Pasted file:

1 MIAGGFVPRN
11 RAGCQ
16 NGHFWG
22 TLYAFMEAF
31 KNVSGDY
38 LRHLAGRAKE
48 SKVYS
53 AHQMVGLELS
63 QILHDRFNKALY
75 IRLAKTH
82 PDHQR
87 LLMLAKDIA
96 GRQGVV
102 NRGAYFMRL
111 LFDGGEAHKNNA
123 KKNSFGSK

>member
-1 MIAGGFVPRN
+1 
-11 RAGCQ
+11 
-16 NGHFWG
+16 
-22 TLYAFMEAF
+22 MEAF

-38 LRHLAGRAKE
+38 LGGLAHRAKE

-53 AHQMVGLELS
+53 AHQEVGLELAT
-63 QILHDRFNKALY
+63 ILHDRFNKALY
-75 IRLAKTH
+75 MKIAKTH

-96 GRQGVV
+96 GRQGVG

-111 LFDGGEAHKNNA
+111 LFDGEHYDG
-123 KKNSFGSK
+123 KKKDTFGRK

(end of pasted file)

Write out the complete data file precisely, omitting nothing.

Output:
1 MIAGGFVPRN
11 RAGCQ
16 NGHFWG
22 TLYAFMEAF
31 KNVSGDY
38 LRHLAGRAKE
48 SKVYS
53 AHQMVGLELS
63 QILHDRFNKALY
75 IRLAKTH
82 PDHQR
87 LLMLAKDIA
96 GRQGVV
102 NRGAYFMRL
111 LFDGGEAHKNNA
123 KKNSFGSK

>member
-1 MIAGGFVPRN
+1 
-11 RAGCQ
+11 
-16 NGHFWG
+16 
-22 TLYAFMEAF
+22 MEAF

-38 LRHLAGRAKE
+38 LGGLAHRAKE

-53 AHQMVGLELS
+53 AHQEVGLELAT
-63 QILHDRFNKALY
+63 ILHDRFNKALY
-75 IRLAKTH
+75 MKIAKTH

-96 GRQGVV
+96 GRQGVG

-111 LFDGGEAHKNNA
+111 LFDGEHYDG
-123 KKNSFGSK
+123 KKKDTFGRK